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Public Outreach on Brain Health. The Brain Health Resource, a presentation toolkit on brain health as we age, was developed by ACL with NIH and CDC for use at senior centers and in other community settings. Written in plain language, the evidence-based resource explains what people can do to help keep their brains functioning best. In 2016, the toolkit was expanded to include materials in Spanish and a new brain health module entitled, Medicine, Age, and Your Brain.

NIH unveiled the Mind Your Risks public health campaign to educate people with high blood pressure about the importance of controlling blood pressure in midlife (ages 45-65) to help reduce the risk of having a stroke and possibly developing dementia later in life. The website includes research highlights, such as the Northern Manhattan Study, a NIH-funded investigation of the predictors of stroke, cognitive impairment, and dementia in a tri-ethnic community that may inform future intervention programs for prevention of stroke and cognitive decline in diverse populations.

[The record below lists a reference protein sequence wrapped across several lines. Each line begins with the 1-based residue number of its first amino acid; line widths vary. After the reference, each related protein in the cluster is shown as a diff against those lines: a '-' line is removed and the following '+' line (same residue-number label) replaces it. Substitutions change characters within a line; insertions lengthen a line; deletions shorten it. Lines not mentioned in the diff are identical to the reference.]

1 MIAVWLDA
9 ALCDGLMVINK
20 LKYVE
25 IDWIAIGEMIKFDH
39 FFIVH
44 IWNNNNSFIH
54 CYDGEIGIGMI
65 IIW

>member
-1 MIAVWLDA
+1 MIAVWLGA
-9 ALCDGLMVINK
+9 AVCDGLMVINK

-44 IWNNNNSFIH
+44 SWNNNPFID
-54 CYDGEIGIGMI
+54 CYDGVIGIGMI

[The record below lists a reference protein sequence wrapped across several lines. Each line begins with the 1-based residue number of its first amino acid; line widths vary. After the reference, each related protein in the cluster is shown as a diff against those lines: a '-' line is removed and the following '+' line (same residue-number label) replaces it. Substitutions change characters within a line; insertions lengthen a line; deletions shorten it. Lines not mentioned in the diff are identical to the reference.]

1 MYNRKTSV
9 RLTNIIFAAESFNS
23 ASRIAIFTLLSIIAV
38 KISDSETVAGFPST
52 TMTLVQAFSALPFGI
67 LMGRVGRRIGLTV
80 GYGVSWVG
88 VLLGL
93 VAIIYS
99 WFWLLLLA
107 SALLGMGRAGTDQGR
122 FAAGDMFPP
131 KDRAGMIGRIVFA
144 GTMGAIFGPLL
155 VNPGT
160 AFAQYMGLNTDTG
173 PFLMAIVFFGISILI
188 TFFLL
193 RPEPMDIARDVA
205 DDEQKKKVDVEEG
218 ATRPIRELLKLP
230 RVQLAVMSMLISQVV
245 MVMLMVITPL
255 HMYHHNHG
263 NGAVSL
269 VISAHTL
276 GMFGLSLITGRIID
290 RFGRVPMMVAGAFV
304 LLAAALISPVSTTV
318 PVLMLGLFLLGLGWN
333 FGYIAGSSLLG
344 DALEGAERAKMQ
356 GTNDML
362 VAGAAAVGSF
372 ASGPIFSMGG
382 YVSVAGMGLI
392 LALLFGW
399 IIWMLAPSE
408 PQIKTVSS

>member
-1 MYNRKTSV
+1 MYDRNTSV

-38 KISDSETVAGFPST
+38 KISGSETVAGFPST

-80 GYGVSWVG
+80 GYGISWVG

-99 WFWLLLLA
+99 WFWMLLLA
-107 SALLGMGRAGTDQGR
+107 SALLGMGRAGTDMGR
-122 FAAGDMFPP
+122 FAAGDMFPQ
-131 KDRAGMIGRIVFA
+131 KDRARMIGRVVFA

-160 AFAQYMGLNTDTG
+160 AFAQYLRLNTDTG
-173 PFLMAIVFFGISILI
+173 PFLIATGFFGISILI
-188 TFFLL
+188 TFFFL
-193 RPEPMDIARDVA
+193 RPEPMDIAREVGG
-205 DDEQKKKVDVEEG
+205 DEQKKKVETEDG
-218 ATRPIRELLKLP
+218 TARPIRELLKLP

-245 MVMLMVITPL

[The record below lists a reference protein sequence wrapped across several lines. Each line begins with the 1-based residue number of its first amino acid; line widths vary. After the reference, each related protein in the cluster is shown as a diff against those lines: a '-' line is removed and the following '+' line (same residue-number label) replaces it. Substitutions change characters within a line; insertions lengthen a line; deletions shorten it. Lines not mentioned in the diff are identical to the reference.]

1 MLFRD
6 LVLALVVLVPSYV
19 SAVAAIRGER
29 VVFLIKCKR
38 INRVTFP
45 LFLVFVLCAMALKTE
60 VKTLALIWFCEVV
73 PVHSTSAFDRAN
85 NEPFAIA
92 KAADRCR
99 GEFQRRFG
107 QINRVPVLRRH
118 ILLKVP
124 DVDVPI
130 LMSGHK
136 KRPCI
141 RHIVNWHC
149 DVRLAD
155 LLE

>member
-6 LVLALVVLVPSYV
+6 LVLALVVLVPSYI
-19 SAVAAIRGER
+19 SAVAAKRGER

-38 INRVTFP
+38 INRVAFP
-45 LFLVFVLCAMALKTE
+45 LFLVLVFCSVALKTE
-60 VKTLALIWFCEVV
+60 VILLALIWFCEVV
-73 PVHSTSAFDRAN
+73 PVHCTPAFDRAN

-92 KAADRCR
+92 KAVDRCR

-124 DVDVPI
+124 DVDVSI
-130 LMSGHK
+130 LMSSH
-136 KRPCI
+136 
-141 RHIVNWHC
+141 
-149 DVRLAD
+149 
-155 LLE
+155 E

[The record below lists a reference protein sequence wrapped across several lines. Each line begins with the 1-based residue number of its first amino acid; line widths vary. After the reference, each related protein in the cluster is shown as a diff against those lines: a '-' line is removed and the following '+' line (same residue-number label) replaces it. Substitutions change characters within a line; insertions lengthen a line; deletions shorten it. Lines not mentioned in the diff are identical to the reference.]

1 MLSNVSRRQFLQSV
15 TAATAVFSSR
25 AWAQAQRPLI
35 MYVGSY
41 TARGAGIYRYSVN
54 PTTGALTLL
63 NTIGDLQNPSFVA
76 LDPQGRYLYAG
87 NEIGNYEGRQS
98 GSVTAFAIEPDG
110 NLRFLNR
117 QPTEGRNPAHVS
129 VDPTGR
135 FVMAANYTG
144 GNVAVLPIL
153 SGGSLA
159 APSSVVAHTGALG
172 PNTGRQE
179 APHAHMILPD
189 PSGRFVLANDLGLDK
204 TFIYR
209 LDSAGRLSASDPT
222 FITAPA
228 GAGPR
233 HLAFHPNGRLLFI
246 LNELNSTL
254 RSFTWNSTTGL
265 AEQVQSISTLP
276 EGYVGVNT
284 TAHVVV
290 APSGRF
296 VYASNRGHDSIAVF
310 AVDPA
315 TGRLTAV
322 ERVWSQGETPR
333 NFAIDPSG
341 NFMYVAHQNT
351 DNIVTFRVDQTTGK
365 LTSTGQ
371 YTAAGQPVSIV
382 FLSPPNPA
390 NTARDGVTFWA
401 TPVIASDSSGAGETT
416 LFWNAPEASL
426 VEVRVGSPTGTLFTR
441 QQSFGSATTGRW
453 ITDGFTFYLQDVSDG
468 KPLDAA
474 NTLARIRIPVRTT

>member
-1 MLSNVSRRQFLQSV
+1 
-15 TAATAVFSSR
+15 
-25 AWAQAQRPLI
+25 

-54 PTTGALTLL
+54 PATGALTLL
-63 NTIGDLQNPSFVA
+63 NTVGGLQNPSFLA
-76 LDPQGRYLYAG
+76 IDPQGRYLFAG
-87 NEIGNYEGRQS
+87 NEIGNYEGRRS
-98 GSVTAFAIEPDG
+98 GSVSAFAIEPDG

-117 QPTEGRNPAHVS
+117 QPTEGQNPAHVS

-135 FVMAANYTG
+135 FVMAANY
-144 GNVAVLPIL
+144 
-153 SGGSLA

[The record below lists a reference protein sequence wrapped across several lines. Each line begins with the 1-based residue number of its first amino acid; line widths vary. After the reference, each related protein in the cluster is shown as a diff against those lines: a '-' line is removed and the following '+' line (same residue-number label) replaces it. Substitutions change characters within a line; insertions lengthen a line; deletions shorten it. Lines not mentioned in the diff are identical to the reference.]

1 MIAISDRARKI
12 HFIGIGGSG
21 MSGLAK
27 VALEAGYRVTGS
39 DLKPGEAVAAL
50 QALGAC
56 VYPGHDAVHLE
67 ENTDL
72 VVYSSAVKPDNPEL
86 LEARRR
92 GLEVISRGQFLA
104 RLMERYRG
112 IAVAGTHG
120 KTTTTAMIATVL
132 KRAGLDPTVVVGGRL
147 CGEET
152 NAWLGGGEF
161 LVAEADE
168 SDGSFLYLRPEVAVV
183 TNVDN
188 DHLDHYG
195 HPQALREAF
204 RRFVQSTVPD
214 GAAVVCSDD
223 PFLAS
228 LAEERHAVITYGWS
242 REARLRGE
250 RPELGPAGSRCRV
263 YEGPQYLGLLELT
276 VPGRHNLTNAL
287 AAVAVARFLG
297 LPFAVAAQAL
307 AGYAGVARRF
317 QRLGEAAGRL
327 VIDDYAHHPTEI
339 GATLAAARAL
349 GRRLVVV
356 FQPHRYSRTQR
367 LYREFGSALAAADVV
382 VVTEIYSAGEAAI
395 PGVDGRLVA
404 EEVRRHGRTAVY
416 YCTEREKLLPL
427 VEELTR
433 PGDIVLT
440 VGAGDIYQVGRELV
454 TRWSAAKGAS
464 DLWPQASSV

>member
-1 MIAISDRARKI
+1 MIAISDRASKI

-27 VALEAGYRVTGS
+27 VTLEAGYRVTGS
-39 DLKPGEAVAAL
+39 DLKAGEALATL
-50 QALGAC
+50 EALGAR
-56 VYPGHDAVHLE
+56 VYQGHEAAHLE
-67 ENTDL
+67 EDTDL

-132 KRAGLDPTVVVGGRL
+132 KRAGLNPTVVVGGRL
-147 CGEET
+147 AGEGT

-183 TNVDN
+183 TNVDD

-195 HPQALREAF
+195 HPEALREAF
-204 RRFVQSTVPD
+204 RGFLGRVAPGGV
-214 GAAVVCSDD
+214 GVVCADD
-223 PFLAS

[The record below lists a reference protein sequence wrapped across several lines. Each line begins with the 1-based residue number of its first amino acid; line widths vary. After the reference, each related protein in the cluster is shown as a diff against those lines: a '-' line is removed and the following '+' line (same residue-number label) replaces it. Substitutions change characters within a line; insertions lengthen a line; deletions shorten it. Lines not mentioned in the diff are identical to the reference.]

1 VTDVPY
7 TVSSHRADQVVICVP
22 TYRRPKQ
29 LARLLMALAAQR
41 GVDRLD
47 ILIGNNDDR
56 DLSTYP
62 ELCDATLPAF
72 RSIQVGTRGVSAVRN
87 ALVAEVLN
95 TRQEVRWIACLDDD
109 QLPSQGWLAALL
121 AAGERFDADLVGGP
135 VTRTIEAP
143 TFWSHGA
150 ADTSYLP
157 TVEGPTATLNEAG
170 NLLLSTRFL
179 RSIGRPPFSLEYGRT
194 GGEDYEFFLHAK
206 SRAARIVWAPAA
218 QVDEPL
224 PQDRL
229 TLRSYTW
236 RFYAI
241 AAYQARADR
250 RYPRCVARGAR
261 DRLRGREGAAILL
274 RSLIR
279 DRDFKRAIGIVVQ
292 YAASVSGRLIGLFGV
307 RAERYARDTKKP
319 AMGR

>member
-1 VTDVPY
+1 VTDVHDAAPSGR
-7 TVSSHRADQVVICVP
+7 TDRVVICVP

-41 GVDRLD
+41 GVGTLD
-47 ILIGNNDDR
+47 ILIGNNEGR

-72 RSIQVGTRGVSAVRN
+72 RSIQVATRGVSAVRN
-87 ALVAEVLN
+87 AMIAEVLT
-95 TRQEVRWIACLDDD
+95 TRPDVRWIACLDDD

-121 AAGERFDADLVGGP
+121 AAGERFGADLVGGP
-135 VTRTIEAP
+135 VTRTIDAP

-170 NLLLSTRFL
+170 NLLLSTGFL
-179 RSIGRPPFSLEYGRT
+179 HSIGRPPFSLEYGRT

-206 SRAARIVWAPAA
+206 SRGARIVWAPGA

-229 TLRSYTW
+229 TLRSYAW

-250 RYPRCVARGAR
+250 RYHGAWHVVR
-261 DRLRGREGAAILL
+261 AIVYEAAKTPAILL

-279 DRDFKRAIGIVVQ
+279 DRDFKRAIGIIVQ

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Alzheimers.gov. HHS launched the website http://alzheimers.gov in 2012 and it needs to be refreshed. Two sets of analyses are underway to guide this process. The first analyzes website use to understand how many people are using the site and what information they find most useful. The second assessment involves a scan of other websites providing information on AD/ADRD. The result of these analyses will help determine how the website can best provide valuable information while not duplicating information already available from other sources.